My husband is an avid football fan. There was tension between us related to football when I supported the University of Southern California (I worked there for a year or so at the turn of the century) over the University of Michigan in a Rose Bowl game, but in general we get along just fine during football season. He watches plenty of football on tv, while I have a detached, but informed, interest during the regular season and rarely watch more than a quarter here and there. By the time playoffs come around, I have chosen a team to support and I take a more active interest. This has worked out just fine for our relationship over the years. Best part: grocery shopping in Chicago and New Orleans during game time!
Enter the NFL’s pink spin to October. Poor hubby is minding his own business, watching football, enjoying the action and here BC awareness shows up, adding a new spin to his football viewing experience. Not only is the pink ribbon in my face this month, reminding me of my BC experience, but it is in his, as well. As a caregiver of a survivor, the heightened focus forces him to relive our experience–and listen to my commentary when I go off, questioning the point. The reliving makes him sad and the rants take away the escapism of the football experience.
Terry is a creative in the advertising business so he appreciates the marketing genius behind cause marketing. We have also had some interesting discussions the past year or so as I have waddled through the world of breast cancer, trying to come to an understanding of the many issues surrounding this nasty disease. However, when it comes to football, he’d rather take a time out from BC.
So, I tried last weekend to be open-minded and quiet. Things were off to a good start when I realized the proceeds for Sunday’s game were going to the American Cancer Society (I support them, because they support me). But I was soon really uncomfortable with the commentary of the announcers telling their viewers that mammograms and treatment lead to a cure. I was also unhappy with certain commercials spinning the NFL as a heroic organization for spreading awareness. I had to leave the room. I’ve taught consumer education a few times as a social studies teacher and know when I’m being manipulated. This was manipulation, pure and simple, and I really can’t put any kind of positive spin on it.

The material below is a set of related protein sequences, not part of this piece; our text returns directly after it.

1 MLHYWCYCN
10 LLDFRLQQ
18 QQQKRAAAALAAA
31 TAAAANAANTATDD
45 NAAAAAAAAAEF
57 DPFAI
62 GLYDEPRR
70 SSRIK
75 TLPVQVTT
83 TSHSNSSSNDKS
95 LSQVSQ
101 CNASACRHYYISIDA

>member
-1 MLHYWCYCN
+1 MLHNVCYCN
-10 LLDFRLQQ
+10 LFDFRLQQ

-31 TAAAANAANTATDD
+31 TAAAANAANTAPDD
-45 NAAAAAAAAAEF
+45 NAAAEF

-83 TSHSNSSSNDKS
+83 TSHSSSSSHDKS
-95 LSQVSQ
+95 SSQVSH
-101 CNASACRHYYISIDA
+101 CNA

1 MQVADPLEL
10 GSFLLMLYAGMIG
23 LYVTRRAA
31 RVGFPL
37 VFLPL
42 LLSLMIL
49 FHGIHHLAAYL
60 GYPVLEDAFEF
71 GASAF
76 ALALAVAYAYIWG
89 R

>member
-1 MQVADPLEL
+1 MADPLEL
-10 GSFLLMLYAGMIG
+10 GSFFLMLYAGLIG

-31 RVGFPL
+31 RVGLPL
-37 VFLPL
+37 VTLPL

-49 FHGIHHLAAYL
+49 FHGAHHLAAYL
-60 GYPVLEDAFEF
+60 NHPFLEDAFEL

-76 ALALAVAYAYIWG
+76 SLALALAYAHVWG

Mary Elizabeth Williams rocked a piece in Salon this week Stop pinkwashing the NFL! Mary writes:
There is so much about the NFL’s heavy push toward “awareness” that smells like cynicism, it’s hard to know where to begin. Take, for instance, the paltry 5 percent that the league gives to the American Cancer Society on the sales of its merchandise to “support the fight against breast cancer.” Take the serious questions Sports on Earth’s Ryan Basen has raised over how much of the Crucial Catch campaign’s money goes to actually fighting breast cancer. Take the fact that the NFL says it’s trying to hammer home “the importance of annual screenings” – even though, as Peggy Orenstein pointed out in a meticulous, eye-opening Times piece earlier this year, a mammogram can “reduce, by a small percentage, the number of women who are told they have late-stage cancer, but it is far more likely to result in overdiagnosis and unnecessary treatment, including surgery, weeks of radiation and potentially toxic drugs.”
Here’s a reminder: “Awareness” does not “cure” cancer. (“Cure” being a stupid, inaccurate and highly fraught word anyway.) Annual screenings do not “cure” cancer either.
I truly appreciate when people want to understand my experience with breast cancer and offer support. I want people to help fund research to increase treatments and fundraisers are a good way of doing that. I just wish the NFL wasn’t pinkwashing this opportunity.